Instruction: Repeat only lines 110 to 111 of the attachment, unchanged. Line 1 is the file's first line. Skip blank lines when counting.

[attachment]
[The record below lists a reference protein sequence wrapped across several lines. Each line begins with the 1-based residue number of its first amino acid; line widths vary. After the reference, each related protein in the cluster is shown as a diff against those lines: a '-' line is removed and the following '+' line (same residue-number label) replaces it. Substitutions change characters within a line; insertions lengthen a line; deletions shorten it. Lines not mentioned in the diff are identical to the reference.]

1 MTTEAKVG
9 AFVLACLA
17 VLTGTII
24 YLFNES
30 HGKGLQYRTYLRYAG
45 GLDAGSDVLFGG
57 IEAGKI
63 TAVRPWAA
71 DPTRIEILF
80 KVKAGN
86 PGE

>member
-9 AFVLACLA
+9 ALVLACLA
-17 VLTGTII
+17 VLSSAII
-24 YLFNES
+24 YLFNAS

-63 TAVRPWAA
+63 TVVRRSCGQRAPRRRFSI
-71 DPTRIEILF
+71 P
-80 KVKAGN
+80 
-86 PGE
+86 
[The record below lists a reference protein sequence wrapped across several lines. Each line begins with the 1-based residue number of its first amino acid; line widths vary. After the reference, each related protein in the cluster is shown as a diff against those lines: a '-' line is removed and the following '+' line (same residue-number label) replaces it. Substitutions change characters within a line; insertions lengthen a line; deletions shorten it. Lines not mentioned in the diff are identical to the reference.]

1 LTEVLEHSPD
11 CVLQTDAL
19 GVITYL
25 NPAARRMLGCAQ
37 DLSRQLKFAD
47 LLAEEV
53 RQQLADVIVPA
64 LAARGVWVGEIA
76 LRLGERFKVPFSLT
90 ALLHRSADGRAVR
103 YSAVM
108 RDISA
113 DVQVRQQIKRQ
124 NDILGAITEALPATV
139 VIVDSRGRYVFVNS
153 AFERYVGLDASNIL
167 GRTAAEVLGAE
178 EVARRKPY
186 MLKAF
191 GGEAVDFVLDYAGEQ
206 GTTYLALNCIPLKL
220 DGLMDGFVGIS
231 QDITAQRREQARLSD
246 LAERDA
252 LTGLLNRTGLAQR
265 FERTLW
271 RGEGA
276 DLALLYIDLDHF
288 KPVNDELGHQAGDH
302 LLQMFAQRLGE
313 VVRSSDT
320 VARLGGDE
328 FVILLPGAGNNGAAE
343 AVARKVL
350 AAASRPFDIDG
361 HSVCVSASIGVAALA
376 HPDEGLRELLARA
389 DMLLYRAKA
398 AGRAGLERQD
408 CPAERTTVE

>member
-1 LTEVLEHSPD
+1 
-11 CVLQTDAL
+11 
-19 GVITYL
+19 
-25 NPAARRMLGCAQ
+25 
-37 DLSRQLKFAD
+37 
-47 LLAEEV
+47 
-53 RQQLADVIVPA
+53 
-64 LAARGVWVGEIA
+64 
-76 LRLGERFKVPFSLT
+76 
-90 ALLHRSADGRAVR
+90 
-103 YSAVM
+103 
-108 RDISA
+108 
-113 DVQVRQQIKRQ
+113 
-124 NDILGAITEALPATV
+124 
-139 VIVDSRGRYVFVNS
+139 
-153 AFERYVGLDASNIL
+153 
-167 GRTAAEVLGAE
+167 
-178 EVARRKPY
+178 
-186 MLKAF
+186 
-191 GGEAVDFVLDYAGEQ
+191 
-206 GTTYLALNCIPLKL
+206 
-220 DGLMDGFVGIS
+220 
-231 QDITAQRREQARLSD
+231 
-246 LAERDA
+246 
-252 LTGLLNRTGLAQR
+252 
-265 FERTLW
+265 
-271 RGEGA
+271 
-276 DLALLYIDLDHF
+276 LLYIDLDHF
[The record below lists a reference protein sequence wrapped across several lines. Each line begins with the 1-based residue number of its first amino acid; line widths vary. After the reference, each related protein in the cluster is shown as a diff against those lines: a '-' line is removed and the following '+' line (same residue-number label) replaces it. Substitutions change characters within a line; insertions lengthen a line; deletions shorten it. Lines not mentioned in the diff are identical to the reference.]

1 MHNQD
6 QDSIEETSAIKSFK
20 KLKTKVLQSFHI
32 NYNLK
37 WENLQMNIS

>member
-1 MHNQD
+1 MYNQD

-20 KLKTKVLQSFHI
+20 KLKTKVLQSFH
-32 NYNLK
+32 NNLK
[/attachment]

-206 GTTYLALNCIPLKL
+206 